Until 1907, it was illegal in the UK for a man to marry his late wife’s sister (sister in law).

(The law dated back to the English Marriage Act of 1537, passed in the reign of Henry VIII of all people. Rooted in the Book of Levicitus, Chapter 18, the law prohibited marriage between relatives and relatives by marriage in situations when the first marriage had been consummated.

But the reason for overturning this archaic law was not due to sudden enlightenment, the justification for the 1907 Act was that a man of moderate means should be entitled to marry his dead wife’s sister, where that sister had come into his home to rear his children on account of his inability to pay for domestic help!

The whole thing was debated for years, as the transcript of one debate in parliament in the 1870’s about possibly repealing it attests, one of the members said marriage to a deceased wife’s sister, was a jolly good thing, because it removed the otherwise dire necessity of two mothers in law’. Good to know the ‘mother in law’ joke was alive and well in Victorian England!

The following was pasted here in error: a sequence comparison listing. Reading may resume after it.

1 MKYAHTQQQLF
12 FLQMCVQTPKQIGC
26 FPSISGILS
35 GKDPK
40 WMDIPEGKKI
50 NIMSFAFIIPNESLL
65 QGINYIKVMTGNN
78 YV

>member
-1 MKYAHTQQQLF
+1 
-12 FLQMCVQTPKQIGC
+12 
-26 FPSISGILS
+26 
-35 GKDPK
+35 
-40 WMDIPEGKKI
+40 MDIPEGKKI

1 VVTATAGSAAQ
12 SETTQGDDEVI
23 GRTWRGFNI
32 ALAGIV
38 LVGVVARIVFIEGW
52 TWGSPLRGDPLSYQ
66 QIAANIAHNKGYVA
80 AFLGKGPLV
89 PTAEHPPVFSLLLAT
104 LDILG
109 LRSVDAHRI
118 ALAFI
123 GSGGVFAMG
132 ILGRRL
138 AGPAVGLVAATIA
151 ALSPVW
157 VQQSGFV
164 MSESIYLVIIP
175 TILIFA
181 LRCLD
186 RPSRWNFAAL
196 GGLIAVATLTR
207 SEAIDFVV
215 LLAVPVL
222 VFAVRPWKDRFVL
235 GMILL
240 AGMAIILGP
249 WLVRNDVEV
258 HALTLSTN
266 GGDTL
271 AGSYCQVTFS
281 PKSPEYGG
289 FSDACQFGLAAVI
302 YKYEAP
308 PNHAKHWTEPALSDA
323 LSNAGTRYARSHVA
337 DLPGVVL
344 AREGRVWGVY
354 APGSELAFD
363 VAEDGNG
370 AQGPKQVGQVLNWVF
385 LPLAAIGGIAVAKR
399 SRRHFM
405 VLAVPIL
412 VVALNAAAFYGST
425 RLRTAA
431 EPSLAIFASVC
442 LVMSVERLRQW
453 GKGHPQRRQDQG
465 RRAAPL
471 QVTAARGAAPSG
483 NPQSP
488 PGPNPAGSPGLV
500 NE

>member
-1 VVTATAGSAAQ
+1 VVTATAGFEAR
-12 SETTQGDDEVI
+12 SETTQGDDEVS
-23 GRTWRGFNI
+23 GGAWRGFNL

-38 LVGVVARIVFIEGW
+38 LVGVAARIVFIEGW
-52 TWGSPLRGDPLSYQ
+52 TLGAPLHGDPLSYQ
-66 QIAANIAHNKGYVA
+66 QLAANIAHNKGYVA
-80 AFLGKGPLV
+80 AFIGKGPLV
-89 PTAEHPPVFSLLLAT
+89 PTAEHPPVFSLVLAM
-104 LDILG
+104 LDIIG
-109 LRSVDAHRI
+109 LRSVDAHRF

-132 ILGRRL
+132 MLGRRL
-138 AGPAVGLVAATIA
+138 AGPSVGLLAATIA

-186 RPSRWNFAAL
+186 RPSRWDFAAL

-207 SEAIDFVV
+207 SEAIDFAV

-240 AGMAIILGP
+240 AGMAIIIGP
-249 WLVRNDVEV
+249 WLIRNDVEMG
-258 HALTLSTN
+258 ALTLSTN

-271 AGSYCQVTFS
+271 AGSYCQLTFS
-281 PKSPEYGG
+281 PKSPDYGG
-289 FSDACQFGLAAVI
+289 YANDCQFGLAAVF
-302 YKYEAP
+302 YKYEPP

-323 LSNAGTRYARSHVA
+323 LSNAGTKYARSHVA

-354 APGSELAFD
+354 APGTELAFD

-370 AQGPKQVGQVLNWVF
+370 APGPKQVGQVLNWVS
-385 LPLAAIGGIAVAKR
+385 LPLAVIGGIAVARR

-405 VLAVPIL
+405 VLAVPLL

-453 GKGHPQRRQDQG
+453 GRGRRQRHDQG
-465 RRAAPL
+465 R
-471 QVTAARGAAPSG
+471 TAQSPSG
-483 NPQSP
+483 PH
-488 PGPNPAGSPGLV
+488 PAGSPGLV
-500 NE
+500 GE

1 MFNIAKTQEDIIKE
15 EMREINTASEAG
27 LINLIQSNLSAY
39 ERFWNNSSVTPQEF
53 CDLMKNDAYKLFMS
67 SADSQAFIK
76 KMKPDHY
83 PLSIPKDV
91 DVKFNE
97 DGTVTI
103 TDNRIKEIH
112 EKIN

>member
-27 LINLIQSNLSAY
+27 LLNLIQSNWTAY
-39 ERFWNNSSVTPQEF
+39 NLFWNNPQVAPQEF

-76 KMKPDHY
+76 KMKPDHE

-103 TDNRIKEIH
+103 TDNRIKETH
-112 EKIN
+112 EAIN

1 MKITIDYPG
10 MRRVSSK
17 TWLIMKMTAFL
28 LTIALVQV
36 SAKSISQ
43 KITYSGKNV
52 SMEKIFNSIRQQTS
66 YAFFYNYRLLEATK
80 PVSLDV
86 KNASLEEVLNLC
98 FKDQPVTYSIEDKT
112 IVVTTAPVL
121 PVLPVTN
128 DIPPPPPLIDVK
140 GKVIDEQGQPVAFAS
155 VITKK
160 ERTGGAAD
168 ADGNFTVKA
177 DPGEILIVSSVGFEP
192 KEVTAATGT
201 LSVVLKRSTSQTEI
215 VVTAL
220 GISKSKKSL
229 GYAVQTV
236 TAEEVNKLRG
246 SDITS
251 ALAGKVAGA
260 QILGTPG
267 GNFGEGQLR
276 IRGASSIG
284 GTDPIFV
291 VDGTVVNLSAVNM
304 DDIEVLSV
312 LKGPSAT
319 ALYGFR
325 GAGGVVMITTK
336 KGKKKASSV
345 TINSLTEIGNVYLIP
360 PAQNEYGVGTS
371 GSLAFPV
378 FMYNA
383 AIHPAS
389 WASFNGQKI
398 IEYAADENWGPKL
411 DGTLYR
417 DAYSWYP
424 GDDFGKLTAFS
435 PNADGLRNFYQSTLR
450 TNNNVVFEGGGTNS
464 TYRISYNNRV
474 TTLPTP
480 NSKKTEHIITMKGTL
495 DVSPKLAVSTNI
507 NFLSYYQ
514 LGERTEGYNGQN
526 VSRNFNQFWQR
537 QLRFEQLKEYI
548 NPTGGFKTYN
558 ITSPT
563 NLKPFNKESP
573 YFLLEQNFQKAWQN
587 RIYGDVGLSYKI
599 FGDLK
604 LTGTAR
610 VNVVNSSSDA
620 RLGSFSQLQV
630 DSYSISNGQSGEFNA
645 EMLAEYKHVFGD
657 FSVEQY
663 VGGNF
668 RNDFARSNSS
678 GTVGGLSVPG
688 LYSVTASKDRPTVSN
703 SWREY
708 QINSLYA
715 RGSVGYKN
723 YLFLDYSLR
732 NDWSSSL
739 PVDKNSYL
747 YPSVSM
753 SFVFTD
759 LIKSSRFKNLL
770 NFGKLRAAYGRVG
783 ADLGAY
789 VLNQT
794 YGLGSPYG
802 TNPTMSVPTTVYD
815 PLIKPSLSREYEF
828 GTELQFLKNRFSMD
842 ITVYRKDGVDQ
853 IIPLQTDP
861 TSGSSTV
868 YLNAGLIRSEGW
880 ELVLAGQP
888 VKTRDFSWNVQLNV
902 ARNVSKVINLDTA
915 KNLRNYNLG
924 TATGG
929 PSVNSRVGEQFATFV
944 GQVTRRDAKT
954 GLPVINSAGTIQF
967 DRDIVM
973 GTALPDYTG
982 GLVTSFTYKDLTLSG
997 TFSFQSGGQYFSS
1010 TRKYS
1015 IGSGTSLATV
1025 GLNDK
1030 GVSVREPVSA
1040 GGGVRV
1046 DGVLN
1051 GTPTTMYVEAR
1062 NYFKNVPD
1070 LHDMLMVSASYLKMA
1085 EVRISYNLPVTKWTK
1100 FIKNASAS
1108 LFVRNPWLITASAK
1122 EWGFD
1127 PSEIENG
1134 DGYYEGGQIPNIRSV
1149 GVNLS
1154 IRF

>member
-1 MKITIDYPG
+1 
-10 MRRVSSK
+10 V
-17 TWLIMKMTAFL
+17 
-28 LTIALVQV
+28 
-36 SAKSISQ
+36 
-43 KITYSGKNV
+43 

It remained against the law for a woman to marry her dead husband’s brother (brother in law) until the Deceased Brother’s Widow Act of 1921, which was introduced after the end of World War I when the male population of marriageable age had been decimated and many young women had been widowed.

“Nature must obey necessity.”  William Shakespeare.)